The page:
In this case, I suggest having the materials you’re sending to agents critiqued. If the query or synopsis are not up to snuff, I’ll tell you what’s wrong and show you how to fix it. If the trouble is in the sample chapters, I’ll feedback the first twenty pages (about 6,000 words) so you can see what kind of mistakes you are making. Armed with that information, you may decide to revise your query or synopsis, or you may decide to have your novel manuscript critiqued.
For review of a query letter, a two-page synopsis, and the novel’s first twenty pages (about 6,000 words), my fee is $700. You can also add a phone call to the order and ask me directly any questions you may have.
Query Letter Crafting
The quality of your query letter is the first factor in determining whether an agent takes an interest in you. You can have a fabulous book, well-written and well-edited, but if you don’t put the same level of care and professionalism into your query letter that you put into your manuscript, agents will assume you are a hack and read no further. There’s an expected protocol to query letter writing, and if you don’t abide by it, you won’t get taken seriously. My clients have won agents and book contracts with query letters I’ve crafted. My fee to edit or to write a query letter for author clients is $225. For non-clients the fee is $350, to cover the additional time I must spend familiarizing myself with the book.
Book Title Help
Having trouble coming up with a really great book title? Send me your list of ideas, and I will tell you which are strong, which are weak, and the reasons. I will also brainstorm new title ideas and explain which ones are my top choices and why. An effective title is essential to the success of your book. If the title doesn’t deliver on several levels, you’ll lose prospective readers and also most likely your chance at finding an agent. Unfortunately, people do judge a book by its cover, and the title is a big part of that. If you want them to go further and look at what’s inside, you have to hook them with the title. For author clients, my fee to brainstorm and coach on a book title is $220. For non-clients, the fee is $350, since I must charge for the time required to familiarize myself with the book. See this article on the requirements of a winning book title.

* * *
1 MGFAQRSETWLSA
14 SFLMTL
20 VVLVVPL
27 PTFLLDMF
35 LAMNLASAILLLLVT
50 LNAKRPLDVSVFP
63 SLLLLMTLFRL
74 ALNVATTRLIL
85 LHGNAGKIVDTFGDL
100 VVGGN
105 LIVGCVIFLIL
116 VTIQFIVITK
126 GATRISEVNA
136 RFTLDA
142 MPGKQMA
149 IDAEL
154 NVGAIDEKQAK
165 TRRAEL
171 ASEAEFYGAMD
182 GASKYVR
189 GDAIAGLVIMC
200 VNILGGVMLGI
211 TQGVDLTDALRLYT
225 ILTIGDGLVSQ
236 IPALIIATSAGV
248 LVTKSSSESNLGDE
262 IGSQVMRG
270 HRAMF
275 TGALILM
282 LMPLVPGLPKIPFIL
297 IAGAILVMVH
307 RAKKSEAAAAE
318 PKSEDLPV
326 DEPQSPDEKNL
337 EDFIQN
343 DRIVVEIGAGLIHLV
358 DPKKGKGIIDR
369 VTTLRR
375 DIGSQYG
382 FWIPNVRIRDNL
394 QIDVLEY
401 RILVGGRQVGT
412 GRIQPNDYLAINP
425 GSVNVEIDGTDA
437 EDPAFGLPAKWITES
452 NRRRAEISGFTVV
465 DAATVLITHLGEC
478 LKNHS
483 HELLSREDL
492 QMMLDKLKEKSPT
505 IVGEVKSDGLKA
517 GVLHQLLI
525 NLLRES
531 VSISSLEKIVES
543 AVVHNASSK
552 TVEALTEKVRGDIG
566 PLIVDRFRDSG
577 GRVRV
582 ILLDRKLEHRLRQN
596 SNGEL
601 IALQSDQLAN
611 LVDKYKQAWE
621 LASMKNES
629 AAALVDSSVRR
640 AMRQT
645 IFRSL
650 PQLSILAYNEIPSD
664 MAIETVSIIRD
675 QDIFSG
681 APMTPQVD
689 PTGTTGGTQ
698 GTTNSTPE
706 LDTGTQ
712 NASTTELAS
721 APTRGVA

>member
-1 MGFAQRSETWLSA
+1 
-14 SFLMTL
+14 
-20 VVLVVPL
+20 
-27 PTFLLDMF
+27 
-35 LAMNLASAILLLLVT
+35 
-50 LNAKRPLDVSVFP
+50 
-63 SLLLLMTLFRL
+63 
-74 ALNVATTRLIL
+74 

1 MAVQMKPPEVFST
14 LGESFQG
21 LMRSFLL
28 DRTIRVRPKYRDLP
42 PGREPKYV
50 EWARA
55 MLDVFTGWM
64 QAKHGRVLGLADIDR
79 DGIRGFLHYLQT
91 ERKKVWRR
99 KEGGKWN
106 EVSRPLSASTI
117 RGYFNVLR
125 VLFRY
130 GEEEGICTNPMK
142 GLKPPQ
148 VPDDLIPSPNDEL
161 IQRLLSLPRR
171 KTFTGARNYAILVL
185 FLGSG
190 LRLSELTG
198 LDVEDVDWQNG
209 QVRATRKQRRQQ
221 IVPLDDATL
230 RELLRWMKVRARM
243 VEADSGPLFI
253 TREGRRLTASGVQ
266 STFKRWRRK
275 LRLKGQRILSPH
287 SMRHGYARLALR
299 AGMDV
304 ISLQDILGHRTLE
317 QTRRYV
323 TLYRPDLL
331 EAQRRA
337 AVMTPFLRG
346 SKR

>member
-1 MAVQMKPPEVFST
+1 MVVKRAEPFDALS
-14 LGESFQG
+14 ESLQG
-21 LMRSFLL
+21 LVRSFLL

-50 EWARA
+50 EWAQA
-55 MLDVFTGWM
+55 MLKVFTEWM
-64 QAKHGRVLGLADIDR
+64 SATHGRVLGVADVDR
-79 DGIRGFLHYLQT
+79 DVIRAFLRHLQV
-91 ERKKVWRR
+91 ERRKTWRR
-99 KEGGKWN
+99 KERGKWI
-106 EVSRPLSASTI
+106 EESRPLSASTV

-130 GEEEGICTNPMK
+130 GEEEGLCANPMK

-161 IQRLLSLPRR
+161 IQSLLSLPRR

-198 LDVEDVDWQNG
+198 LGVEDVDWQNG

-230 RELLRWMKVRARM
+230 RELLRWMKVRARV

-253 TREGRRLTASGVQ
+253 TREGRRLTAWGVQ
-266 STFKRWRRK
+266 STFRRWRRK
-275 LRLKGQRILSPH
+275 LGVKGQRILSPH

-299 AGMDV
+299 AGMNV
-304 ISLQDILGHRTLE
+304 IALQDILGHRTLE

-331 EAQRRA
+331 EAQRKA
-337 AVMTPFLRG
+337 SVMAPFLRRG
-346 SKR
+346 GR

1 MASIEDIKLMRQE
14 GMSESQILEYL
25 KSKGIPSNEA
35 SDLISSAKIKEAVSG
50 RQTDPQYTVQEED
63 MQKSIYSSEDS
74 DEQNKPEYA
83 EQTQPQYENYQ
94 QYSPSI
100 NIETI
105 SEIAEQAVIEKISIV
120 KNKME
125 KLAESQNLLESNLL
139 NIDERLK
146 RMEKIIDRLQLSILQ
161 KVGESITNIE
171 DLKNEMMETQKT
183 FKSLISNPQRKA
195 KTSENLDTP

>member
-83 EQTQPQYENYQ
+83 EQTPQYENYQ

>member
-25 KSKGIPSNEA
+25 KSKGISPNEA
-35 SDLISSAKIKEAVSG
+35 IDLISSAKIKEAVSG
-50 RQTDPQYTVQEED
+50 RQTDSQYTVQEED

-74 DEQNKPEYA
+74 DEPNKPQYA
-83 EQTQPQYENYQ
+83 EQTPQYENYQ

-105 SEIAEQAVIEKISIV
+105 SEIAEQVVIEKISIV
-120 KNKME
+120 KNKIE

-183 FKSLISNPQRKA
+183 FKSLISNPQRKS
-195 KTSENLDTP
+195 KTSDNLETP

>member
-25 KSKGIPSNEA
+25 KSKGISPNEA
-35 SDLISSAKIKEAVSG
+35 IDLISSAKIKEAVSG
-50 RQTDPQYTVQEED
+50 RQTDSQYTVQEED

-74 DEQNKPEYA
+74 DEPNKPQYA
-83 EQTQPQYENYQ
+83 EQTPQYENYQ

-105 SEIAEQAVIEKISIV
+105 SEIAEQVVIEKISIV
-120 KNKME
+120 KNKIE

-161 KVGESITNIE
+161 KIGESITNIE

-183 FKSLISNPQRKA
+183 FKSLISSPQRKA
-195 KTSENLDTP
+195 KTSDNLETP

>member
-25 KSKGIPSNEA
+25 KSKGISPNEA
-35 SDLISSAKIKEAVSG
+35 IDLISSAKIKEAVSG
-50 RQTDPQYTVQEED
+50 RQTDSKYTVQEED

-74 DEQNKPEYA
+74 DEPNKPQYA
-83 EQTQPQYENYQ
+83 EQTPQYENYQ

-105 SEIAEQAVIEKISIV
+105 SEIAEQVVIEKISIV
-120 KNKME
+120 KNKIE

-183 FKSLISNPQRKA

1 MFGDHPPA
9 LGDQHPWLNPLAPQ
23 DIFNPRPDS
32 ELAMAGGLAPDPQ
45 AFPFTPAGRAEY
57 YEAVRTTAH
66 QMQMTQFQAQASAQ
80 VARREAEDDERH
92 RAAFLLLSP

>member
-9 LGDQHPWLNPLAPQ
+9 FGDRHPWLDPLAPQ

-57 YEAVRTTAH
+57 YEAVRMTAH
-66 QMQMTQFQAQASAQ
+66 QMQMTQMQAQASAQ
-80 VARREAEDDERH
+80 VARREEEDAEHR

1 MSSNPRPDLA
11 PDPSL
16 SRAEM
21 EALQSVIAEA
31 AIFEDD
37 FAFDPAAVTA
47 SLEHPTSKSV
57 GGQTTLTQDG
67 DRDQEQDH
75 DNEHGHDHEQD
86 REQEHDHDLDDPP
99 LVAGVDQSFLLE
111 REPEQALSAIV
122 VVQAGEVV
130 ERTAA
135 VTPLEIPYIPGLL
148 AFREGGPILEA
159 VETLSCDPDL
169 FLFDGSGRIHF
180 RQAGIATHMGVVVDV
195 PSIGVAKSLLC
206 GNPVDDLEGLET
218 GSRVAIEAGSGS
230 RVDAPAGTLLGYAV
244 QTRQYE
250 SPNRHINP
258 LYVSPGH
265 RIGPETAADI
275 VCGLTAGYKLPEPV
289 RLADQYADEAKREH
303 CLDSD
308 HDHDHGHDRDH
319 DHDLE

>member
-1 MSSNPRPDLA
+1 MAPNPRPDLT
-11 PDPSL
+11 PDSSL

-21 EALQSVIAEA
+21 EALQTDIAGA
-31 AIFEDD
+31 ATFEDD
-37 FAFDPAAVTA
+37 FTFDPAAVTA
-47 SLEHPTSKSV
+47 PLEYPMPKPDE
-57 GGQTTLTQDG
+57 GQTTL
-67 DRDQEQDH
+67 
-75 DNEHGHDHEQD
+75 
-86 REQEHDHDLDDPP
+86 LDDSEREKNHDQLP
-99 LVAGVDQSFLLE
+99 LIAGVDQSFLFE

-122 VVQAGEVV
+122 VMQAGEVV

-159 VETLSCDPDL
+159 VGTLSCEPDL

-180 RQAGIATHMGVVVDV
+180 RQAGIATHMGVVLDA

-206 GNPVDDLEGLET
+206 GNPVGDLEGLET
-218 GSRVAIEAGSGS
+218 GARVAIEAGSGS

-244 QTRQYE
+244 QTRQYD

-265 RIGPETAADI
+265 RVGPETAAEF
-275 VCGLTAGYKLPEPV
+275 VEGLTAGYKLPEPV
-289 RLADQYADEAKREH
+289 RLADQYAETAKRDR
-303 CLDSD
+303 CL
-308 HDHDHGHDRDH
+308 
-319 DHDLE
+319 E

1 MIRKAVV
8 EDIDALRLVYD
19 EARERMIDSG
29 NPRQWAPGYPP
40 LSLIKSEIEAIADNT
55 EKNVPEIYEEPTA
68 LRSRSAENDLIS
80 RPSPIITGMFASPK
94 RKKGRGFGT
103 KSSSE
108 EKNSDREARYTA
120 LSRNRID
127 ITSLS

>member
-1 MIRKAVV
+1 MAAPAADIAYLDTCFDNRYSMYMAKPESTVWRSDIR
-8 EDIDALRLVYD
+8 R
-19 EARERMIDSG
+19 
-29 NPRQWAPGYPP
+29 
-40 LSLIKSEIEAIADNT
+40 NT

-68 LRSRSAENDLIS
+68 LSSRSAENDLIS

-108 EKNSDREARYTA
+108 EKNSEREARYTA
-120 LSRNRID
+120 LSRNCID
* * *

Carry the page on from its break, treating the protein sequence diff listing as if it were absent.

Manuscript Review and Prospective-Client Phone Consult
Are you unsure what level of help your manuscript needs? Would you like to talk with me about your book before deciding whether to order services? For $225, I will spend 45 minutes studying what you’ve written, followed by up to an hour with you on the phone explaining the manuscript’s strengths, weaknesses, and marketability. Plan to take lots of notes and to ask any questions you may have.
Author Coaching (for Fiction and Nonfiction Writers)
If you’re in the process of writing your book and feel you’re having difficulty, if you sense there are problems in the writing but can’t quite put your finger on what they are, it may be more helpful to get professional input now than to wait until your first or second draft is finished. Author coaching typically entails a careful review of your material followed by a phone consultation, email advice, and detailed margin-note feedback. You can also ask for periodic reviews of your work in progress. I’m available as needed to the writers I coach and schedule time for them when they request it. For first-time authors, it is often wiser and more cost-effective to seek help at the beginning or middle of a project than to wait until the end. If you think you may be in the market for this type of service, read this article that explains in depth when consulting is a better option than critiquing.
Author coaching is billed at $60 per half-hour for whatever time I spend helping you, whether I’m reading your manuscript, writing feedback, or conferring with you on the phone. Author coaching is not to be confused with the prospective-client phone consult, which is priced differently and explained elsewhere on this page.
Tip for Prospective Clients
Besides meeting authors through the Contact page of this website, I also offer my services through an Internet freelancers’ site. If you contact me through it, I am obliged to work with you through that website. It charges a 20% commission which I must add to my normal fees. The least expensive way to work with me is to initiate contact through this website, not through the freelancers’ website.